The Sinking of the Titanic 1912

Facebook Twitter Google+

On April 10, 1912, the Titanic, largest ship afloat, left Southampton, England on her maiden voyage to New York City. The White Star Line had spared no expense in assuring her luxury. A legend even before she sailed, her passengers were a mixture of the world’s wealthiest basking in the elegance of first class accommodations and immigrants packed into steerage. She was touted as the safest ship ever built, so safe that she carried only 20 lifeboats – enough to provide accommodation for only half her 2,200 passengers and crew. This discrepancy rested on the belief that since the ship’s construction made her “unsinkable,” her lifeboats were necessary only to rescue survivors of other sinking ships. Additionally, lifeboats took up valuable deck space.

Four days into her journey, at 11:40 P.M. on the night of April 14, she struck an iceberg. Her fireman compared the sound of the impact to “the tearing of calico, nothing more.” However, the collision was fatal and the icy water soon poured through the ship.

It became obvious that many would not find safety in a lifeboat. Each passenger was issued a life jacket but life expectancy would be short when exposed to water four degrees below freezing. As the forward portion of the ship sank deeper, passengers scrambled to the stern. John Thayer witnessed the sinking from a lifeboat. “We could see groups of the almost fifteen hundred people still aboard, clinging in clusters or bunches, like swarming bees; only to fall in masses, pairs or singly, as the great after part of the ship, two hundred and fifty feet of it, rose into the sky, till it reached a sixty-five or seventy degree angle.” The great ship slowly slid beneath the waters two hours and forty minutes after the collision

The next morning, the liner Carpathia rescued 705 survivors. One thousand five hundred twenty-two passengers and crew were lost. Subsequent inquiries attributed the high loss of life to an insufficient number of lifeboats and inadequate training in their use.

Building The Titanic

$7,500,000 – the cost of building the RMS Titanic.

2 – the number of workers killed during the build.

20 – horses needed to transport the main anchor.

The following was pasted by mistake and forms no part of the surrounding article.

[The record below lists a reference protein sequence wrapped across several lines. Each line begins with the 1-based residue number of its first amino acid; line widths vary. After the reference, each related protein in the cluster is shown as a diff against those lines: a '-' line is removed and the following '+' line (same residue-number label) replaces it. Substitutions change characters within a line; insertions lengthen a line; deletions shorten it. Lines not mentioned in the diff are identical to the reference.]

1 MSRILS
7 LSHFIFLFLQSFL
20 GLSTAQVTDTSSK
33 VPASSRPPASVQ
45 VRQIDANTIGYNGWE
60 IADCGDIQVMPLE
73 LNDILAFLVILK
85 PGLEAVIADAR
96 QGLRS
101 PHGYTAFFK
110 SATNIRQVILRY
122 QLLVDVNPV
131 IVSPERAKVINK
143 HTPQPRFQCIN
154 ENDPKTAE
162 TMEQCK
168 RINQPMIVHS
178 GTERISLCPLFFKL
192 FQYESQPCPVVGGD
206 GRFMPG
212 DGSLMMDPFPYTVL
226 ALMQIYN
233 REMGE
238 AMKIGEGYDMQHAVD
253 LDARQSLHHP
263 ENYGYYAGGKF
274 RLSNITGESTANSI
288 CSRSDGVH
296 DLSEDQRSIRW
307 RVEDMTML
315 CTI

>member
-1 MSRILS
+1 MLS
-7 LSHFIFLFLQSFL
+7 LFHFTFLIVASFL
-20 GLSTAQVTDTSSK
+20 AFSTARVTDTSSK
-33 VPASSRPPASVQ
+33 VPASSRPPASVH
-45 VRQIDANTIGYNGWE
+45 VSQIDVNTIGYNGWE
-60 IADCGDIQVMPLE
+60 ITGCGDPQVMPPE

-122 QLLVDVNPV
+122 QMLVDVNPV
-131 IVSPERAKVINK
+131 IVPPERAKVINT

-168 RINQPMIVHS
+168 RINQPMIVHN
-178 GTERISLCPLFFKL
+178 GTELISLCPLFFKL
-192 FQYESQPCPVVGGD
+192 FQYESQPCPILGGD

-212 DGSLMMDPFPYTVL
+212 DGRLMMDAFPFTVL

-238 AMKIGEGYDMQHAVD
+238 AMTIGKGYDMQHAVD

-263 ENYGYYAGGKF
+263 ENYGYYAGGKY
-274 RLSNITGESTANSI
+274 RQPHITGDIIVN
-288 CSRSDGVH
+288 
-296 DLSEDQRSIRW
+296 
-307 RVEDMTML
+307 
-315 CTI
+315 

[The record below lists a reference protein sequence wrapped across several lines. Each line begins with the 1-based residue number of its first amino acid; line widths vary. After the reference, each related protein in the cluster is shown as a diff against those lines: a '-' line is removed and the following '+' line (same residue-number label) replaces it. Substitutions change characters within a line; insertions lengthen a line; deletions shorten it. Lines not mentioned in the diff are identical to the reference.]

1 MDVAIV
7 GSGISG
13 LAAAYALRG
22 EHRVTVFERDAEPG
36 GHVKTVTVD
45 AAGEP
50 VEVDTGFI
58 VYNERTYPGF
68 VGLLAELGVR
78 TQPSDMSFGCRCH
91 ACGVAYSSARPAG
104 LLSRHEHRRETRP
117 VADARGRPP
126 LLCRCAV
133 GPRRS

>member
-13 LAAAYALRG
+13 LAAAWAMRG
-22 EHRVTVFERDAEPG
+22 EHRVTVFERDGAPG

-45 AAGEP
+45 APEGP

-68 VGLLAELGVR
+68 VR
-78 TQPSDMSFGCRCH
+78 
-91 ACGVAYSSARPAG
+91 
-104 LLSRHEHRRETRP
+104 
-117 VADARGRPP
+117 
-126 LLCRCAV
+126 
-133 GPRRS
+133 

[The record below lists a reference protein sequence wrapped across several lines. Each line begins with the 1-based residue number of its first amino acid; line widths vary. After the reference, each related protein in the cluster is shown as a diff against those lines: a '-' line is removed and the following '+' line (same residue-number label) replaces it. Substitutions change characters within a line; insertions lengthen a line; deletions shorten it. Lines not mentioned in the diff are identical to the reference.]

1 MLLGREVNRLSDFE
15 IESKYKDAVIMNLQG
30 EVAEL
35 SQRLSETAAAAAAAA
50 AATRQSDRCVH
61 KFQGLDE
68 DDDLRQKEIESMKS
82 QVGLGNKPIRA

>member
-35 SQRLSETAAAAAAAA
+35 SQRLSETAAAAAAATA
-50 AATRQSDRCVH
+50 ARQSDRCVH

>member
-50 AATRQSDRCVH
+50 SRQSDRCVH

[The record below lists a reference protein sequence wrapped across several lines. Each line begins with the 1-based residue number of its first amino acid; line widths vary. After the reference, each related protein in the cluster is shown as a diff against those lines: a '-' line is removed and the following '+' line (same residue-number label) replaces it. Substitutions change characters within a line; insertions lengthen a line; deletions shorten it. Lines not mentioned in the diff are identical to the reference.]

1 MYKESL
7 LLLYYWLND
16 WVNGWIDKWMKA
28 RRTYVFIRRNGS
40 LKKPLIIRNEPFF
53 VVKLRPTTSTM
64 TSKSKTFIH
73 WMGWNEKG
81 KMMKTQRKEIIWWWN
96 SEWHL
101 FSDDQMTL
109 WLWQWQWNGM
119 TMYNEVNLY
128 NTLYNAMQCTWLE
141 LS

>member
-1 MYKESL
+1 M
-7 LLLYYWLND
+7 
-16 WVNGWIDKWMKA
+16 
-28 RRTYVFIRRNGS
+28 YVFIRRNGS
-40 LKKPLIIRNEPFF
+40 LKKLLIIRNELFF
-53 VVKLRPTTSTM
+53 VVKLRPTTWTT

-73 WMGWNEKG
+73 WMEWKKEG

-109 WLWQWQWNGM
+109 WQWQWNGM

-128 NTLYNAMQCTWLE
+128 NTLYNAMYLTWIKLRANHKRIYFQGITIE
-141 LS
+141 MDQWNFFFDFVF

1. The RMS Titanic was the world’s largest passenger ship when it entered service, measuring 269 metres (882 feet) in length, and the largest man-made moving object on Earth. The largest passenger vessel is now the MS Allure of the Seas, at 362 metres.

2. The ship burned around 600 tonnes of coal a day – hand shovelled into its furnaces by a team of 176 men. Almost 100 tonnes of ash were ejected into the sea each day.

• The world’s largest cruise ships

3. The ship’s interiors were loosely inspired by those at the Ritz hotel in London. Facilities on board included a gym, pool, Turkish bath, a kennel for first class dogs, and a squash court. It even had its own on board newspaper – the Atlantic Daily Bulletin.

4. There were 20,000 bottles of beer on board, 1,500 bottles of wine and 8,000 cigars – all for the use of first-class passengers.
The Passengers
3,547 – the maximum number of people the Titanic could carry.

2,223 – the number of people aboard (passengers and crew).

13 – the number of honeymooning couples on the voyage.

Food On The Titanic
14,000 – the gallons of drinking water used every 24 hours.

40,000 – the number of fresh eggs in the ship’s provisions.

1,000 – the number of bottles of wine taken aboard.

The Lifeboats
64 – the number of lifeboats the Titanic was equipped to carry.

20 – the number of lifeboats she actually carried.

28 – the number of people on board the first lifeboat out of a capacity of 65 people.
The Sinking
6 – the number of warnings of icebergs the Titanic received before the collision.

160 – the minutes it took the Titanic to sink after hitting the iceberg (2 hours and 40 minutes).

-2 – the temperature of the sea water in centigrade.

The Survivors
31.6 – the total percentage of passengers and crew who survived.